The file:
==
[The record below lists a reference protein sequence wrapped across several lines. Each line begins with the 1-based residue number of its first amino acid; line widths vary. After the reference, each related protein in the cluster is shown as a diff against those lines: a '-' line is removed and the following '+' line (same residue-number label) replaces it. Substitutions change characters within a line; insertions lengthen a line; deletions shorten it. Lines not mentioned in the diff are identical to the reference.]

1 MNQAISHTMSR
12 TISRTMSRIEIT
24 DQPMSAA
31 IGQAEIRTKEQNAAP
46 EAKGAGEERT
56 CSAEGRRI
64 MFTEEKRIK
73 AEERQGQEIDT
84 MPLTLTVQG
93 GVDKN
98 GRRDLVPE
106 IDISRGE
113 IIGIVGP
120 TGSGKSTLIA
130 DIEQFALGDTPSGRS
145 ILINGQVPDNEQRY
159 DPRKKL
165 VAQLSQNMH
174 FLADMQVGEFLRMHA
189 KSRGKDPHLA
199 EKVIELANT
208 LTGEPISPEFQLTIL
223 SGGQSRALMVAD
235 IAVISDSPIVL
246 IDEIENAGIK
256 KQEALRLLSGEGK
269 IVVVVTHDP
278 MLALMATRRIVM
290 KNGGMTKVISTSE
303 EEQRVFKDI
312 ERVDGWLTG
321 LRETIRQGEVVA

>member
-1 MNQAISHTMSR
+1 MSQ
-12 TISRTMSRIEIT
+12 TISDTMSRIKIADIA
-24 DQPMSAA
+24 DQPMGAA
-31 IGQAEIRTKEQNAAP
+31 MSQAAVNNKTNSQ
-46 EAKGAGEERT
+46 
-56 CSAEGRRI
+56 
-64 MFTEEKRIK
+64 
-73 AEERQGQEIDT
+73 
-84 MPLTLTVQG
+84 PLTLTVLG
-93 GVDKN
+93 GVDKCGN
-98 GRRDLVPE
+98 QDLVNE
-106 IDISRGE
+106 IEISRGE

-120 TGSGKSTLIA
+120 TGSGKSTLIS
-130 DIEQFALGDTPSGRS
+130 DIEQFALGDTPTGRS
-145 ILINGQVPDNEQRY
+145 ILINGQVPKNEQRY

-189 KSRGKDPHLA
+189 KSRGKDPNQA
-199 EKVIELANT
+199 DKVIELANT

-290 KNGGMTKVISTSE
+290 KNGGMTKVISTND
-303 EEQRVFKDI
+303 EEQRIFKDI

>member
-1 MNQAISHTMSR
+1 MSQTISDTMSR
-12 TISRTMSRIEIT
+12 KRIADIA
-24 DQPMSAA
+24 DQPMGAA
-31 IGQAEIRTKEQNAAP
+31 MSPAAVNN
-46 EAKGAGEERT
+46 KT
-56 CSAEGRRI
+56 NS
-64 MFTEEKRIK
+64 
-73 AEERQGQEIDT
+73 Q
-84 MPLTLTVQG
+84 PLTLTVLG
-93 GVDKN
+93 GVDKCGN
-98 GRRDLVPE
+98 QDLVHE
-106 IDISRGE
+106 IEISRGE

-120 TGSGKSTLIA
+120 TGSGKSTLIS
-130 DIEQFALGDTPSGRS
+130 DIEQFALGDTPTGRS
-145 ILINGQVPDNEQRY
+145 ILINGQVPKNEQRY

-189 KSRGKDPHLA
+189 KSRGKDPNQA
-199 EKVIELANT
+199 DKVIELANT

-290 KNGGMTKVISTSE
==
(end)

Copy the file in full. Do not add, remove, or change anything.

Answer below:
[The record below lists a reference protein sequence wrapped across several lines. Each line begins with the 1-based residue number of its first amino acid; line widths vary. After the reference, each related protein in the cluster is shown as a diff against those lines: a '-' line is removed and the following '+' line (same residue-number label) replaces it. Substitutions change characters within a line; insertions lengthen a line; deletions shorten it. Lines not mentioned in the diff are identical to the reference.]

1 MNQAISHTMSR
12 TISRTMSRIEIT
24 DQPMSAA
31 IGQAEIRTKEQNAAP
46 EAKGAGEERT
56 CSAEGRRI
64 MFTEEKRIK
73 AEERQGQEIDT
84 MPLTLTVQG
93 GVDKN
98 GRRDLVPE
106 IDISRGE
113 IIGIVGP
120 TGSGKSTLIA
130 DIEQFALGDTPSGRS
145 ILINGQVPDNEQRY
159 DPRKKL
165 VAQLSQNMH
174 FLADMQVGEFLRMHA
189 KSRGKDPHLA
199 EKVIELANT
208 LTGEPISPEFQLTIL
223 SGGQSRALMVAD
235 IAVISDSPIVL
246 IDEIENAGIK
256 KQEALRLLSGEGK
269 IVVVVTHDP
278 MLALMATRRIVM
290 KNGGMTKVISTSE
303 EEQRVFKDI
312 ERVDGWLTG
321 LRETIRQGEVVA

>member
-1 MNQAISHTMSR
+1 MSQ
-12 TISRTMSRIEIT
+12 TISDTMSRIKIADIA
-24 DQPMSAA
+24 DQPMGAA
-31 IGQAEIRTKEQNAAP
+31 MSQAAVNNKTNSQ
-46 EAKGAGEERT
+46 
-56 CSAEGRRI
+56 
-64 MFTEEKRIK
+64 
-73 AEERQGQEIDT
+73 
-84 MPLTLTVQG
+84 PLTLTVLG
-93 GVDKN
+93 GVDKCGN
-98 GRRDLVPE
+98 QDLVNE
-106 IDISRGE
+106 IEISRGE

-120 TGSGKSTLIA
+120 TGSGKSTLIS
-130 DIEQFALGDTPSGRS
+130 DIEQFALGDTPTGRS
-145 ILINGQVPDNEQRY
+145 ILINGQVPKNEQRY

-189 KSRGKDPHLA
+189 KSRGKDPNQA
-199 EKVIELANT
+199 DKVIELANT

-290 KNGGMTKVISTSE
+290 KNGGMTKVISTND
-303 EEQRVFKDI
+303 EEQRIFKDI

>member
-1 MNQAISHTMSR
+1 MSQTISDTMSR
-12 TISRTMSRIEIT
+12 KRIADIA
-24 DQPMSAA
+24 DQPMGAA
-31 IGQAEIRTKEQNAAP
+31 MSPAAVNN
-46 EAKGAGEERT
+46 KT
-56 CSAEGRRI
+56 NS
-64 MFTEEKRIK
+64 
-73 AEERQGQEIDT
+73 Q
-84 MPLTLTVQG
+84 PLTLTVLG
-93 GVDKN
+93 GVDKCGN
-98 GRRDLVPE
+98 QDLVHE
-106 IDISRGE
+106 IEISRGE

-120 TGSGKSTLIA
+120 TGSGKSTLIS
-130 DIEQFALGDTPSGRS
+130 DIEQFALGDTPTGRS
-145 ILINGQVPDNEQRY
+145 ILINGQVPKNEQRY

-189 KSRGKDPHLA
+189 KSRGKDPNQA
-199 EKVIELANT
+199 DKVIELANT

-290 KNGGMTKVISTSE